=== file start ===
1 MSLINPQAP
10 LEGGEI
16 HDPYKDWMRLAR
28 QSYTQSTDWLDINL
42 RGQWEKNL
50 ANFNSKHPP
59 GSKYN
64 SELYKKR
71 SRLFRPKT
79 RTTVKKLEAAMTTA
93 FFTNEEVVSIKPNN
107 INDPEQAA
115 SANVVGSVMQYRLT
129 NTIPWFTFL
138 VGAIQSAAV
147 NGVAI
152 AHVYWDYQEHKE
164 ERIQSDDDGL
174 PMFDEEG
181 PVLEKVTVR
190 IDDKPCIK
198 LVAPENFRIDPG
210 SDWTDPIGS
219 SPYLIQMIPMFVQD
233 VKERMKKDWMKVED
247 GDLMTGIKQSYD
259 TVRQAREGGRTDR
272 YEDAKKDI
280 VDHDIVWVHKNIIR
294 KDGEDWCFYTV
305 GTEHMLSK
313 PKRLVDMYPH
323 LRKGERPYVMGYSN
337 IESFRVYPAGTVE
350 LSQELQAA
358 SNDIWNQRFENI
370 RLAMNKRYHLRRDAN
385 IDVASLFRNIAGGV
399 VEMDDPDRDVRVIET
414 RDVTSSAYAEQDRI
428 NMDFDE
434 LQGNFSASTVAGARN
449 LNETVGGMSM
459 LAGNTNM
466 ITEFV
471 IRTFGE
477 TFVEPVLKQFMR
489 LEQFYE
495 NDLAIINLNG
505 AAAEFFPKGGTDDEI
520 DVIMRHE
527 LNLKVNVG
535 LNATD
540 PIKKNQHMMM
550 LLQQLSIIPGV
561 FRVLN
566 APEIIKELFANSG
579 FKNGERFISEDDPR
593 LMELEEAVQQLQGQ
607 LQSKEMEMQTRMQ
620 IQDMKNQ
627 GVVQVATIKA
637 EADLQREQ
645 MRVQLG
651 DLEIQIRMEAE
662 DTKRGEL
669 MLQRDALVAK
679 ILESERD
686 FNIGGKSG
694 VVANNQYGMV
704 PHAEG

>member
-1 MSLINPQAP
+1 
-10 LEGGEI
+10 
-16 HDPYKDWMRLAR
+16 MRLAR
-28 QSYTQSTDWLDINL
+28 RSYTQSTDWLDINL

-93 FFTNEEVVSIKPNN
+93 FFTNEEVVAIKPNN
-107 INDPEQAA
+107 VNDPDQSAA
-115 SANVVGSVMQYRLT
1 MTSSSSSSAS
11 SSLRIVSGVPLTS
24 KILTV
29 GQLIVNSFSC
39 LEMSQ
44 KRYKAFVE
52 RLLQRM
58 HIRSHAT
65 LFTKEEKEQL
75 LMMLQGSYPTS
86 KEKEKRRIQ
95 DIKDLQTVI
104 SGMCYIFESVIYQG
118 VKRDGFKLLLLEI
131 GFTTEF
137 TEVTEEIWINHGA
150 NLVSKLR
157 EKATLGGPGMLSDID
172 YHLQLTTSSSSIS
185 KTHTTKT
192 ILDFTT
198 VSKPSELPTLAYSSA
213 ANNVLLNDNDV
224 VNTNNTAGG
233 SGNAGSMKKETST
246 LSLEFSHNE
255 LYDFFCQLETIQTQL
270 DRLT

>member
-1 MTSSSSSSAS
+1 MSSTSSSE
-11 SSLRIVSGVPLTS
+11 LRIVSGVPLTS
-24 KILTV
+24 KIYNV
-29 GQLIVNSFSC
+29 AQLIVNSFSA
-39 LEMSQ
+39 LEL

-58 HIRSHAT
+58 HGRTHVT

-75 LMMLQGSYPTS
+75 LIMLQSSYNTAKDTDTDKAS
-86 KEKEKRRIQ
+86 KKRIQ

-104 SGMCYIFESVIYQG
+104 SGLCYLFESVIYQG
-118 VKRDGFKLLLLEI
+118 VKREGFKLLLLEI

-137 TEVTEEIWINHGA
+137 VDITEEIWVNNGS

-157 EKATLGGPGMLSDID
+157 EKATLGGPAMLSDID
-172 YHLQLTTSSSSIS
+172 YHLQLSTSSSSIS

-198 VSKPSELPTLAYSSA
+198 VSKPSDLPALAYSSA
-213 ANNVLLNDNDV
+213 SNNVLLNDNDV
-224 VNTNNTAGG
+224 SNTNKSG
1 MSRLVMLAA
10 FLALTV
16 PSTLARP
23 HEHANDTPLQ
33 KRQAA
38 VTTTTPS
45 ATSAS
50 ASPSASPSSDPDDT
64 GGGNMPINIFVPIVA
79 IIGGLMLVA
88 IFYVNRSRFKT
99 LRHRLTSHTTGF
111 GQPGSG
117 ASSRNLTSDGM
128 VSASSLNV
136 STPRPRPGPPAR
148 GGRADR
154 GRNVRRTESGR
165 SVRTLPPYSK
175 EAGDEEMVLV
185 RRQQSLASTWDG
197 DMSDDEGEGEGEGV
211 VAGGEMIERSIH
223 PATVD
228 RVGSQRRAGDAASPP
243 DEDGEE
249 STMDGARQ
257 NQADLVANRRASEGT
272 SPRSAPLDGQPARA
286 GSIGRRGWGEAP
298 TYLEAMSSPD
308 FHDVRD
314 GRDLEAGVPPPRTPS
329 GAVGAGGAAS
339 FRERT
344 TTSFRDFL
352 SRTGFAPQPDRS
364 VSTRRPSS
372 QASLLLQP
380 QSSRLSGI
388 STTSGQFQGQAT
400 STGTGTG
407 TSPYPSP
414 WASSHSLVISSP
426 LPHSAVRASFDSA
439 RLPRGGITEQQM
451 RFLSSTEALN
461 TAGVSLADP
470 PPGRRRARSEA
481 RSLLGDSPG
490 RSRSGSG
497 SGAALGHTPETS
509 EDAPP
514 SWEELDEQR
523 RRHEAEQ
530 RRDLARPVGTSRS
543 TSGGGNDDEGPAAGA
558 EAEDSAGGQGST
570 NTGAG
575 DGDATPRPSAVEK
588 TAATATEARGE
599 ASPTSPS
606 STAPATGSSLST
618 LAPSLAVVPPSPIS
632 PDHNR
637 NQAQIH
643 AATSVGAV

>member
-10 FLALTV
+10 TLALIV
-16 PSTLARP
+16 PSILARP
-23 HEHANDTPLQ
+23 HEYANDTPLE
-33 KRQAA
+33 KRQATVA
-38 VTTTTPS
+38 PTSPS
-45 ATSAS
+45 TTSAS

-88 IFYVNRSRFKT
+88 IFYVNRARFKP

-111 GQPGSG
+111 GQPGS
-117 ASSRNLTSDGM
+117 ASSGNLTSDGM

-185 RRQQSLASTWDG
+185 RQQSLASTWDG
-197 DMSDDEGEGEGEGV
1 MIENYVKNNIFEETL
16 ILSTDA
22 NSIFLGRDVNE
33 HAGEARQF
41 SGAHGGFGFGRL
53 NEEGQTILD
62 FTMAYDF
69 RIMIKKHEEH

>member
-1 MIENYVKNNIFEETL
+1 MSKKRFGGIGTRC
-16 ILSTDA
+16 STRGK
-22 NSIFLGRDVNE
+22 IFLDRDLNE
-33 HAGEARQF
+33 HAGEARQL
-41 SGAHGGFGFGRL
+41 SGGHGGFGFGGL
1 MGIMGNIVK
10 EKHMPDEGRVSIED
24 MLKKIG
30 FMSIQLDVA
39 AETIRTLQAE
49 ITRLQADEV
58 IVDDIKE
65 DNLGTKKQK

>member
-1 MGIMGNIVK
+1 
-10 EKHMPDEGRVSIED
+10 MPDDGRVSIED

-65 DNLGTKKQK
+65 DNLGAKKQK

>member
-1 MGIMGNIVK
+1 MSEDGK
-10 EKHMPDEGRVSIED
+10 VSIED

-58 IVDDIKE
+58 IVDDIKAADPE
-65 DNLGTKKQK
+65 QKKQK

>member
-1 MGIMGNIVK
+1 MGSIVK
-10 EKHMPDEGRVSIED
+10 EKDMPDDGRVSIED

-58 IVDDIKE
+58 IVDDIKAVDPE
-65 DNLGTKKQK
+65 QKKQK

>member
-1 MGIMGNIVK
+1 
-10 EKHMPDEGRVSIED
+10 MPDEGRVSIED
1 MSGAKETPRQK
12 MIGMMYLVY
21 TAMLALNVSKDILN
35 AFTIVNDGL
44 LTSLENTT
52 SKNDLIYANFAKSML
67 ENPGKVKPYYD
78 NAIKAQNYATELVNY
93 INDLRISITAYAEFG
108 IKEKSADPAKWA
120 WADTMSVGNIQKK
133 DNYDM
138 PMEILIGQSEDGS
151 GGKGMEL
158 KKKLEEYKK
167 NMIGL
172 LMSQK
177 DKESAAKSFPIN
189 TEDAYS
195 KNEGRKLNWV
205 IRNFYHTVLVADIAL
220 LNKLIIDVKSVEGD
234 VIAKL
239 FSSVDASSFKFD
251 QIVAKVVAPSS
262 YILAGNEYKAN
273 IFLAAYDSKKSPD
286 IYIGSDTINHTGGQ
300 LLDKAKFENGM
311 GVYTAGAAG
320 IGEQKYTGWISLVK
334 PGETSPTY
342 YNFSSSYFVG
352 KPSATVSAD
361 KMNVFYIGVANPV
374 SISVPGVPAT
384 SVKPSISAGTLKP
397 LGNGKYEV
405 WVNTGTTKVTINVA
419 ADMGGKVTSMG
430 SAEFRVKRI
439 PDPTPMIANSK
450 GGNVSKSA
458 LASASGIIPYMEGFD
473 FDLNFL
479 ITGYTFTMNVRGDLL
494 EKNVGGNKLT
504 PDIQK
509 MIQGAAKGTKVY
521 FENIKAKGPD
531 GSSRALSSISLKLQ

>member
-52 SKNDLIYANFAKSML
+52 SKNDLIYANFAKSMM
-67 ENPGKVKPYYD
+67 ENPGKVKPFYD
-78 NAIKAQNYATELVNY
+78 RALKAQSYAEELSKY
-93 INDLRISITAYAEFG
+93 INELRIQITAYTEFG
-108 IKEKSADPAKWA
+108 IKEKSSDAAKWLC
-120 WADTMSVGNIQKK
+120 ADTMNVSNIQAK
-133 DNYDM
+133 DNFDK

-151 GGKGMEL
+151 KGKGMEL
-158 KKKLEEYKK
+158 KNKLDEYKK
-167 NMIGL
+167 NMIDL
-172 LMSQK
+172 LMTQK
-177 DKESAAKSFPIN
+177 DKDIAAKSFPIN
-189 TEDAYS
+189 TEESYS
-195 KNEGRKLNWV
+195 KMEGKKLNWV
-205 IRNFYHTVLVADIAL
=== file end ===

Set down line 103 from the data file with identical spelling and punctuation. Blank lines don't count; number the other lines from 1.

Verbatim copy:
157 EKATLGGPGMLSDID